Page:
On Thursday, Bellator MMA’s latest offering from its “FightSphere” completed the quarterfinals of its featherweight grand prix. While those matchups came out more or less as expected, some competitors still managed to impress or disappoint—not to mention the rest of the card. Here is the stock report for Bellator 252.
Emmanuel Sanchez: He couldn’t get the finish, but that’s about the only bone to pick with Sanchez’s one-sided mauling of Daniel Weichel in their quarterfinal. Ignore the official scorecards, which were all over the place—four of the five rounds featured dissenting scores. That should have been a 50-44 shellacking, with Sanchez’s brutal body work netting him a 10-8 second round. While “El Matador” was expected to win, it had to feel good to avenge his split decision loss to Weichel from four years ago. Now he advances to the semifinals, where he will have a chance to avenge another loss, this time against featherweight champ Patricio Freire. While “Pitbull” will be the righteous favorite going into that matchup, their first meeting was far from a walkover, and Sanchez has looked better than ever while winning three straight since then.
Patricio Freire: When you’re the defending champ and the odds-on favorite to win the grand prix and retain your belt, the only way to elevate your stock in victory is to bring some style points. Mission accomplished, thanks to a highlight-reel knockout. “Pitbull” walked right through Pedro Carvalho in the main event, moving inside fearlessly to blast the taller man with overhand rights, including the pair that finished the fight in just under half a round. It felt like a message to Sanchez, Darrion Caldwell and A.J. McKee, who round out the grand prix semifinal bracket. It also bolstered his case as the most accomplished fighter in Bellator history, a case which got a boost when Michael Chandler left for the Ultimate Fighting Championship this year.
Aaron Pico: Forget the 2015 hype and forget the ridiculous -1200 odds against John de Jesus on Thursday night. (In a sport as unpredictable as MMA, a decent argument can be made that nobody should ever be that big a favorite—let alone a young fighter whose chief identifying trait is inconsistency.) Pico is not the future of the sport, at least not in the way he appeared to be five years ago. He isn’t the 19-year-old wunderkind who might have been, on paper at least, the greatest MMA prospect ever. That person no longer exists, if he ever did. What does exist is a 24-year-old featherweight with plus athleticism, excellent wrestling and crushing punching power. He has struggled with lapses in focus and fight IQ, but outside of an upset in his professional debut, has only lost to very good fighters. As such, beating de Jesus by emphatic stoppage and without running any undue risk is a good sign. All Pico needs to do is keep beating the fighters he’s supposed to beat. The rest will take care of itself.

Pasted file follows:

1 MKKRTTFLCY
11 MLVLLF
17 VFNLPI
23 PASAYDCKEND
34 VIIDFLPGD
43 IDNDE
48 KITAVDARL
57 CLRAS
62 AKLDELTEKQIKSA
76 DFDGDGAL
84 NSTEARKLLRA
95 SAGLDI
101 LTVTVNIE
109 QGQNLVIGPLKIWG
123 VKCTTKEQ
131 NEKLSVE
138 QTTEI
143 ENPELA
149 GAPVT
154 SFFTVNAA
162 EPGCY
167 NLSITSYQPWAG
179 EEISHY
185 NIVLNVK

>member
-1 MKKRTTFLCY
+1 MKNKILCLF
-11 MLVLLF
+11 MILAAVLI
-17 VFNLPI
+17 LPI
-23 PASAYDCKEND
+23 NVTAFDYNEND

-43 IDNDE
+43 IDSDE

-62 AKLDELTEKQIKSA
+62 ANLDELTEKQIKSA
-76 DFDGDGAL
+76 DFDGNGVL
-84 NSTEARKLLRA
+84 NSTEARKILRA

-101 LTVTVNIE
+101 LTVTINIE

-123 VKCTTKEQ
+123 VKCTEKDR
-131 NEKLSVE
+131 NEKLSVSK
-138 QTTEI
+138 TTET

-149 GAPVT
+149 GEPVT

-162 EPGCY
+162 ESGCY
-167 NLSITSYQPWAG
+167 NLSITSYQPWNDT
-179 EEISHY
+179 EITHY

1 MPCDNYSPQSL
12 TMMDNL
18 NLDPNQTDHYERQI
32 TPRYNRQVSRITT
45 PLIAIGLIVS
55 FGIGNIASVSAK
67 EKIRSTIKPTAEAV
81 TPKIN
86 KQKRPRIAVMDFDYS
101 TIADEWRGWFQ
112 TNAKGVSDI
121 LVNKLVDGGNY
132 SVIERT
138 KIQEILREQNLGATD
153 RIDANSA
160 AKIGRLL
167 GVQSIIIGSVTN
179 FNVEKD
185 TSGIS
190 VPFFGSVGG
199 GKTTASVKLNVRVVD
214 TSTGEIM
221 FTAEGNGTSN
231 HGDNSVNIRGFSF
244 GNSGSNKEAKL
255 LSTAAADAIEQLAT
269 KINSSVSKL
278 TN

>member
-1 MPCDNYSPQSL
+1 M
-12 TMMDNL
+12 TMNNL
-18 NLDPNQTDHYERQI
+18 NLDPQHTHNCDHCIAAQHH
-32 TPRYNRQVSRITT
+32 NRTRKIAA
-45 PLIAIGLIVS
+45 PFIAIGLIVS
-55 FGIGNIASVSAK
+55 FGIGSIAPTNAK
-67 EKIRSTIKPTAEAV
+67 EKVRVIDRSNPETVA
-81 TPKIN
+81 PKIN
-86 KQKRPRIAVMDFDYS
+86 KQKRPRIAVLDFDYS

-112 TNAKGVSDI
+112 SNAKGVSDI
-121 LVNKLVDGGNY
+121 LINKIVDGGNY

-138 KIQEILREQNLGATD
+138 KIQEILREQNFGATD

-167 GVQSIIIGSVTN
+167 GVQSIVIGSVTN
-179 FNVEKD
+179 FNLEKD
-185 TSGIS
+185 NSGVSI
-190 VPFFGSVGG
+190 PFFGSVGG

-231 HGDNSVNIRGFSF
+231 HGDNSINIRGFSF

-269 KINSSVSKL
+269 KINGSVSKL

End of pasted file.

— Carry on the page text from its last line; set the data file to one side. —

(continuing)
Yaroslav Amosov and Logan Storley: When two undefeated fighters enter the cage, something generally has to give. Of the two rising welterweight contenders, Amosov was far more experienced at 24-0 and was understandably favored to hand the 11-0 Storley his first loss. The outcome, a split decision in favor of the Ukrainian, probably left both frustrated, but didn’t do much harm to either man’s stock. Faced with the larger and sambo-trained Amosov, Storley for the first time in his career found himself unable to get his opponent to the ground without enormous, cardio-sapping effort.
However, a competitive fight that was slowly but clearly going the way of Amosov turned on a dime in the third round, as Storley took Amosov’s back in transition and threatened with a rear-naked choke for well over a minute. While Storley doesn’t come off as one who believes in moral victories, putting Amosov in survival mode for much of the third round despite clearly being the more tired fighter is optically much different from simply getting ground down for another five minutes. Meanwhile Amosov, now 25-0, survives and advances as the owner of the best record in major MMA since the apparent retirement of Khabib Nurmagomedov—who, incidentally, didn’t get to 29-0 without a few close calls of his own along the way.
Khonry Gracie: Oh, what a difference two or three decades make. The early years of this sport were full of Gracies winning everything in sight, and guys with spectacular mullets who generally didn’t fare so well. Fast-forward to 2020 and Khonry, son of the legendary Royce Gracie, walked into the cage as a whopping 6-to-1 favorite over Trevor Gudde, then walked into a perfectly timed step-in knee in the third round. Gudde finished the job with a dozen unanswered punches and hammerfists to complete the biggest upset of the night. Still just 23 years old, there’s plenty of time for Gracie to turn things around, but for now he finds himself in the Pico-esque position of having been put away by a hand-picked opponent, which is never a good look.
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